“We all know on occasion boards can be created and continue on without much inspection by the entities that create them,” Settelmeyer said.
The Collection Agency Advisory Board, established in 1989, was abolished last year. So were the Advisory Committee Concerning Sickle Cell Anemia and the Advisory Committee on the Arthritis Prevention and Control Program. The functions of those two committees were absorbed by the Health and Human Services Department.
The Board of Hearing Aid Specialists, established in 1973, and the Board of Examiners for Audiology and Speech Pathology, created in 1979, were consolidated because of their similar missions.
Some bodies emerge from the scrutiny restructured and better organized. In 2013, the panel recommended disbanding the Board of Funeral and Cemetery Services because of numerous problems. Instead, legislation was passed terminating existing board members and staff and implementing other mandates to make it more responsive to industry concerns and the public.
The law that created the Sunset Subcommittee states: “A board or commission has the burden of proving that there is a public need for its continued existence.”
“If you look at the committee so far, I really don’t think we’ve done anything that was politically charged,” Settelmeyer said. “Now we’re kind of getting into different territory.”
That territory on Tuesday will focus on the taxicab industry in Clark County.
A report issued last month by the Executive Branch Audit Division skewered the Nevada Taxicab Authority, an appointed board that oversees cabs in the state’s tourism mecca of Las Vegas. Among other things, it alleged the board overcharged customers by $47.3 million in high credit card usage fees and unnecessary fuel charges.
It also alleged the board meddles in administrative matters and exceeds its statutory authority, exposing the state to potential liabilities.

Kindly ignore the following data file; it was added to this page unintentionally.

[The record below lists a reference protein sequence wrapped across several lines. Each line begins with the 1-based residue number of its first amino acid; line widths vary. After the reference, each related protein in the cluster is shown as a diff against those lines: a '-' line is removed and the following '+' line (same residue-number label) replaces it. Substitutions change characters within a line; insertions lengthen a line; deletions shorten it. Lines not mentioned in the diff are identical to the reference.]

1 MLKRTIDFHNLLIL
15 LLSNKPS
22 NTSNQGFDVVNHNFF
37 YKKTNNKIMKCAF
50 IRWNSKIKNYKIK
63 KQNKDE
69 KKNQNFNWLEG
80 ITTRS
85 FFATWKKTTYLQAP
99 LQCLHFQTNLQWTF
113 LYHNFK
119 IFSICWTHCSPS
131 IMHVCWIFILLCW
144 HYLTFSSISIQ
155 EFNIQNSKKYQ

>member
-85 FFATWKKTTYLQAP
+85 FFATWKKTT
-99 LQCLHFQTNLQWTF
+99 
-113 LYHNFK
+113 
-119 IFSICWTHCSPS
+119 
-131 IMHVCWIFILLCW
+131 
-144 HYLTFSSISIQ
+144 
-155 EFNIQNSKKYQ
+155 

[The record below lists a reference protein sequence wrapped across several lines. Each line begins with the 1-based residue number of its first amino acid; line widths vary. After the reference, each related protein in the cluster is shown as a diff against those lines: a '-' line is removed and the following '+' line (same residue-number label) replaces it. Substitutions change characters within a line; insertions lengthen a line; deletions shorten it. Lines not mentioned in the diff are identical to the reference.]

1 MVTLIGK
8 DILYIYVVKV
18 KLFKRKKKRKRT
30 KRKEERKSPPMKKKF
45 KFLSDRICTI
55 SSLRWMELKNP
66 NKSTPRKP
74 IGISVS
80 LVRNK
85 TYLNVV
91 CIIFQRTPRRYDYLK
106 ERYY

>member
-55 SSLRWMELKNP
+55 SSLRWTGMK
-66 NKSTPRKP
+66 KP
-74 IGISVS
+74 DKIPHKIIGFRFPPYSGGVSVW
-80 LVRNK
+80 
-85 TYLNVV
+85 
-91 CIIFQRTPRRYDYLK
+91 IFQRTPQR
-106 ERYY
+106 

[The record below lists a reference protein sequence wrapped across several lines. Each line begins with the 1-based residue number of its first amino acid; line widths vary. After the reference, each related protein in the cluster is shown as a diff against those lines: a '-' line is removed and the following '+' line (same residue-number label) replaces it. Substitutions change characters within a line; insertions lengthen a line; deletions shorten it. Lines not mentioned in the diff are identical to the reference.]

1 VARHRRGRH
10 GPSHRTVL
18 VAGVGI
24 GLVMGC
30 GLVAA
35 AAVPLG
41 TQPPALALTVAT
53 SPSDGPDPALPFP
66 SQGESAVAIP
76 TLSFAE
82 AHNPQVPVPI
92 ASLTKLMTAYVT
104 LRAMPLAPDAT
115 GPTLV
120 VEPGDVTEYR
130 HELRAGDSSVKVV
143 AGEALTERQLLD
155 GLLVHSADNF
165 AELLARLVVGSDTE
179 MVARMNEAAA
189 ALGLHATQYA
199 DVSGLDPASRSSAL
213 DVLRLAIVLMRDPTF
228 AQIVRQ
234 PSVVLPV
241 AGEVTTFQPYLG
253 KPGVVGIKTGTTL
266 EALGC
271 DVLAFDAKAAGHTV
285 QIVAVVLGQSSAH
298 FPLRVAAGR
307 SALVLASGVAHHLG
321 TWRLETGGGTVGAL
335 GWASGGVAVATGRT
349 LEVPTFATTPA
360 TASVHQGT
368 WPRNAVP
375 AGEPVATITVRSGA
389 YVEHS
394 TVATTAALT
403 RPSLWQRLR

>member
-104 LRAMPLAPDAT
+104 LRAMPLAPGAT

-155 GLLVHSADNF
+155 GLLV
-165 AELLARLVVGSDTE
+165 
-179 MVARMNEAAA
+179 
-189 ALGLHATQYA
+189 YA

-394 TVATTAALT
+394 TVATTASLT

State Sen. Don Gustavson, R-Sparks, a new subcommittee member, said he’s had growing concerns about Taxicab Authority members.
“I personally think they’ve gotten out of hand over the years, and they need to be looked at and restructured,” he said.
But he’s not going into the meeting with his mind made up.
“I’m open to listening to everybody,” he said. “What can we do to resolve these issues?”
The Nevada Transportation Authority is a separate entity that oversees the operation of limousines, buses and ride-hailing companies, as well as taxi operations in all but Clark County.
Gustavson has unsuccessfully sponsored bills to combine the agencies, he said.
Even though the sunset committee reviewed the Nevada Transportation Authority in the last interim and recommended it be continued, Settelmeyer said it makes sense to look at it again in conjunction with the Taxicab Authority because their functions are similar.
Having both the taxicab and transportation authorities on the same agenda was not a coincidence, Settelmeyer said. “If you hear one, you should hear them both.”
The subcommittee will issue its initial recommendations by June 30. Those proposals would go the full Legislative Commission for consideration of bill draft requests for the 2017 Legislature.
— Contact Sandra Chereb at firstname.lastname@example.org or 775-461-3821. Find her on Twitter: @SandraChereb